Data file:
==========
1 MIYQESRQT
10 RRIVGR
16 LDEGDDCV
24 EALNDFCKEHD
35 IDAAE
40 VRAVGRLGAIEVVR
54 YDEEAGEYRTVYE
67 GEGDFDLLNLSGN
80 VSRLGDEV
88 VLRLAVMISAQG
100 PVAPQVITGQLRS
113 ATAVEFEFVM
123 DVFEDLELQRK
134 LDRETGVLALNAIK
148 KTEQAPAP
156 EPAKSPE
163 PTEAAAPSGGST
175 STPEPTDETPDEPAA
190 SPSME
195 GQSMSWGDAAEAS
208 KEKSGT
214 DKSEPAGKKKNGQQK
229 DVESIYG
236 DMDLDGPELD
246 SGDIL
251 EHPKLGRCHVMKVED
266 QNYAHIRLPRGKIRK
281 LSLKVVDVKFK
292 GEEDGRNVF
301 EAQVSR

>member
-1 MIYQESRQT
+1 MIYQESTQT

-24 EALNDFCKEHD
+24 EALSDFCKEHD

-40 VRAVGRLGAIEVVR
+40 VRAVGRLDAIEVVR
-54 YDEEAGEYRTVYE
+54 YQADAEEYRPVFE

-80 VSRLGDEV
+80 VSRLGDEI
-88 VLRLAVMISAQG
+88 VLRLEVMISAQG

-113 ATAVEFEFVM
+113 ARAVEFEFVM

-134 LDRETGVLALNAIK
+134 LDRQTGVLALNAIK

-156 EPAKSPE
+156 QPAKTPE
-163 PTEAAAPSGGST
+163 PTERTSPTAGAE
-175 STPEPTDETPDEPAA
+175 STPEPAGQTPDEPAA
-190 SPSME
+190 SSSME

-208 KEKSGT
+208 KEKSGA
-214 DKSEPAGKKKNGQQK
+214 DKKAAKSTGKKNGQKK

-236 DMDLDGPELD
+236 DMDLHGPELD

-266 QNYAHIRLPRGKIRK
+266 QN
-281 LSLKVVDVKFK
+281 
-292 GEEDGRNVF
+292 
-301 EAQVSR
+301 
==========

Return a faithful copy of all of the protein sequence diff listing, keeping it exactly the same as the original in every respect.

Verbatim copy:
1 MIYQESRQT
10 RRIVGR
16 LDEGDDCV
24 EALNDFCKEHD
35 IDAAE
40 VRAVGRLGAIEVVR
54 YDEEAGEYRTVYE
67 GEGDFDLLNLSGN
80 VSRLGDEV
88 VLRLAVMISAQG
100 PVAPQVITGQLRS
113 ATAVEFEFVM
123 DVFEDLELQRK
134 LDRETGVLALNAIK
148 KTEQAPAP
156 EPAKSPE
163 PTEAAAPSGGST
175 STPEPTDETPDEPAA
190 SPSME
195 GQSMSWGDAAEAS
208 KEKSGT
214 DKSEPAGKKKNGQQK
229 DVESIYG
236 DMDLDGPELD
246 SGDIL
251 EHPKLGRCHVMKVED
266 QNYAHIRLPRGKIRK
281 LSLKVVDVKFK
292 GEEDGRNVF
301 EAQVSR

>member
-1 MIYQESRQT
+1 MIYQESTQT

-24 EALNDFCKEHD
+24 EALSDFCKEHD

-40 VRAVGRLGAIEVVR
+40 VRAVGRLDAIEVVR
-54 YDEEAGEYRTVYE
+54 YQADAEEYRPVFE

-80 VSRLGDEV
+80 VSRLGDEI
-88 VLRLAVMISAQG
+88 VLRLEVMISAQG

-113 ATAVEFEFVM
+113 ARAVEFEFVM

-134 LDRETGVLALNAIK
+134 LDRQTGVLALNAIK

-156 EPAKSPE
+156 QPAKTPE
-163 PTEAAAPSGGST
+163 PTERTSPTAGAE
-175 STPEPTDETPDEPAA
+175 STPEPAGQTPDEPAA
-190 SPSME
+190 SSSME

-208 KEKSGT
+208 KEKSGA
-214 DKSEPAGKKKNGQQK
+214 DKKAAKSTGKKNGQKK

-236 DMDLDGPELD
+236 DMDLHGPELD

-266 QNYAHIRLPRGKIRK
+266 QN
-281 LSLKVVDVKFK
+281 
-292 GEEDGRNVF
+292 
-301 EAQVSR
+301 